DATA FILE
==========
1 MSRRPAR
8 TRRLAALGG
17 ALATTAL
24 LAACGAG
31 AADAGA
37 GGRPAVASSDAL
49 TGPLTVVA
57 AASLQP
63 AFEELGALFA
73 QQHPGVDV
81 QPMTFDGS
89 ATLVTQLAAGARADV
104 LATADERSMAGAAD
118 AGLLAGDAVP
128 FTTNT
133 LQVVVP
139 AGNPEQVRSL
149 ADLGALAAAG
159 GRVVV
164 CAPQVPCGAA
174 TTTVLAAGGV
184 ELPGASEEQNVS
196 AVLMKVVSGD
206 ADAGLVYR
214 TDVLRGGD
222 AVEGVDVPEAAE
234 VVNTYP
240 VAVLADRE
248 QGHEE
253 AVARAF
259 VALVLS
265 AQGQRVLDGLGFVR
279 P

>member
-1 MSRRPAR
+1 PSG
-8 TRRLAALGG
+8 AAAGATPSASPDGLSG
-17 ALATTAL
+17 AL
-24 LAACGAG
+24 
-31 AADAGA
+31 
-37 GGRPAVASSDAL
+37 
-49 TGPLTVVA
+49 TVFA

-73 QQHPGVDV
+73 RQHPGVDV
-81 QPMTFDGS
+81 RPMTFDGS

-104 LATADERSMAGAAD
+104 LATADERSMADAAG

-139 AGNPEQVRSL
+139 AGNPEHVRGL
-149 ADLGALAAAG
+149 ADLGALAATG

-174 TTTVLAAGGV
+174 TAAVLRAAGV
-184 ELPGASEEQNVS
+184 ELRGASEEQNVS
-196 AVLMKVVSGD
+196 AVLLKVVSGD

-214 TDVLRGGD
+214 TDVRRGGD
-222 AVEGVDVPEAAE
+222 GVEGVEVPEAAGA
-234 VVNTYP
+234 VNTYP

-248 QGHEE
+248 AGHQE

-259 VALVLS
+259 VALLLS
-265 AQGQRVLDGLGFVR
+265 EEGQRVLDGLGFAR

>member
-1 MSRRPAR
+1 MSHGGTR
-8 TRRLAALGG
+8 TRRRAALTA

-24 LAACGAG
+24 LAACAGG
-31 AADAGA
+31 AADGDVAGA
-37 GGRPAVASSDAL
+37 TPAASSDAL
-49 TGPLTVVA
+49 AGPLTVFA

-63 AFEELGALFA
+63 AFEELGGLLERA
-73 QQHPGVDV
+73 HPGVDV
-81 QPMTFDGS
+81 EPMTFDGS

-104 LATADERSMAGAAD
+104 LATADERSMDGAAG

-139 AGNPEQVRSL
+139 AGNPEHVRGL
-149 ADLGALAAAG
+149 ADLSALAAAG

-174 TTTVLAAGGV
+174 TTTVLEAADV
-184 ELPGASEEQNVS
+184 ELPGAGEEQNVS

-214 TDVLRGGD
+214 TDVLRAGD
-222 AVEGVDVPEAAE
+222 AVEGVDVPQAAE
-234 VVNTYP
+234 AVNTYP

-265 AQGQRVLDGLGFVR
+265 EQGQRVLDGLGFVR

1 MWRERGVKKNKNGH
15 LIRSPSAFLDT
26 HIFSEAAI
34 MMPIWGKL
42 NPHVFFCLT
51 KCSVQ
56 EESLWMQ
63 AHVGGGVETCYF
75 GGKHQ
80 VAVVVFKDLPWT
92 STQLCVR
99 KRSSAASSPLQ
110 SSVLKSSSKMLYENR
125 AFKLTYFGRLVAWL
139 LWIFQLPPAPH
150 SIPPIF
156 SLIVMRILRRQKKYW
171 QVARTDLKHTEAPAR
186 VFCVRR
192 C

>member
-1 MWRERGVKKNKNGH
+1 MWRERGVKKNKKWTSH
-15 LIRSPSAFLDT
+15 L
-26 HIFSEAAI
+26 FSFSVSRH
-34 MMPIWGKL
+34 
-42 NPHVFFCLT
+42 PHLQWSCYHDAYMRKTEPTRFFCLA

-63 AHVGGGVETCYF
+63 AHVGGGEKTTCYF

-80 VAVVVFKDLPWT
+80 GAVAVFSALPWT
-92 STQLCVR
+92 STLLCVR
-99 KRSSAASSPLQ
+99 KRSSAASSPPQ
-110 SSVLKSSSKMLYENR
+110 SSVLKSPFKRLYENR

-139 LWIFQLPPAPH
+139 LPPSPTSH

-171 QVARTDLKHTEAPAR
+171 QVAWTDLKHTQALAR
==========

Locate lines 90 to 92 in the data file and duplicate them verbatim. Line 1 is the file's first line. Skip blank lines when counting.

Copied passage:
-63 AFEELGALFA
+63 AFEELGGLLERA
-73 QQHPGVDV